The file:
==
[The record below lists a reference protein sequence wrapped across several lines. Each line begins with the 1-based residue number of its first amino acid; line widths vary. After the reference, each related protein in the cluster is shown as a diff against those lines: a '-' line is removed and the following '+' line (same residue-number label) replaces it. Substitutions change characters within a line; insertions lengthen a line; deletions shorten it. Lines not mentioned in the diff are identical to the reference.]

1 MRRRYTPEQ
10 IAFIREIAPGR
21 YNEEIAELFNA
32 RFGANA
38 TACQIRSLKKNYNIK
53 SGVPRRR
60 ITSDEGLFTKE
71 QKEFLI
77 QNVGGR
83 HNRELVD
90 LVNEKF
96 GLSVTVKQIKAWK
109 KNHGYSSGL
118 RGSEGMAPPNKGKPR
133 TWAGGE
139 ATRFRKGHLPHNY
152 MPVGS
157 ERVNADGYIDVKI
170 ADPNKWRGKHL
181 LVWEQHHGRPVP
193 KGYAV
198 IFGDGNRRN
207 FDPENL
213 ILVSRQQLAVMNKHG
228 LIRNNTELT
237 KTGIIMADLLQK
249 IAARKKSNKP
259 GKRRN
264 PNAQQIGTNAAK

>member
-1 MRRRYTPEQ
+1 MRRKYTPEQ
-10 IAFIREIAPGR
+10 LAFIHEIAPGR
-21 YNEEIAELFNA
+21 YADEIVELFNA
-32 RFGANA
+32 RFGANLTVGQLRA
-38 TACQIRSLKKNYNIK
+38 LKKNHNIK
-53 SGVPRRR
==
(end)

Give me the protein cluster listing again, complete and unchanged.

[The record below lists a reference protein sequence wrapped across several lines. Each line begins with the 1-based residue number of its first amino acid; line widths vary. After the reference, each related protein in the cluster is shown as a diff against those lines: a '-' line is removed and the following '+' line (same residue-number label) replaces it. Substitutions change characters within a line; insertions lengthen a line; deletions shorten it. Lines not mentioned in the diff are identical to the reference.]

1 MRRRYTPEQ
10 IAFIREIAPGR
21 YNEEIAELFNA
32 RFGANA
38 TACQIRSLKKNYNIK
53 SGVPRRR
60 ITSDEGLFTKE
71 QKEFLI
77 QNVGGR
83 HNRELVD
90 LVNEKF
96 GLSVTVKQIKAWK
109 KNHGYSSGL
118 RGSEGMAPPNKGKPR
133 TWAGGE
139 ATRFRKGHLPHNY
152 MPVGS
157 ERVNADGYIDVKI
170 ADPNKWRGKHL
181 LVWEQHHGRPVP
193 KGYAV
198 IFGDGNRRN
207 FDPENL
213 ILVSRQQLAVMNKHG
228 LIRNNTELT
237 KTGIIMADLLQK
249 IAARKKSNKP
259 GKRRN
264 PNAQQIGTNAAK

>member
-1 MRRRYTPEQ
+1 MRRKYTPEQ
-10 IAFIREIAPGR
+10 LAFIHEIAPGR
-21 YNEEIAELFNA
+21 YADEIVELFNA
-32 RFGANA
+32 RFGANLTVGQLRA
-38 TACQIRSLKKNYNIK
+38 LKKNHNIK
-53 SGVPRRR